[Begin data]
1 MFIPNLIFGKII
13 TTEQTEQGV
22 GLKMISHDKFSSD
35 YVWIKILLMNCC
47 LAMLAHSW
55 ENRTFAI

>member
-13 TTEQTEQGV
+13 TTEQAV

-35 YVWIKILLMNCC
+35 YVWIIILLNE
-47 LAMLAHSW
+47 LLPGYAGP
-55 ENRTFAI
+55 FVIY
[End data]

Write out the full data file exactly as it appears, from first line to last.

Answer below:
1 MFIPNLIFGKII
13 TTEQTEQGV
22 GLKMISHDKFSSD
35 YVWIKILLMNCC
47 LAMLAHSW
55 ENRTFAI

>member
-13 TTEQTEQGV
+13 TTEQAV

-35 YVWIKILLMNCC
+35 YVWIIILLNE
-47 LAMLAHSW
+47 LLPGYAGP
-55 ENRTFAI
+55 FVIY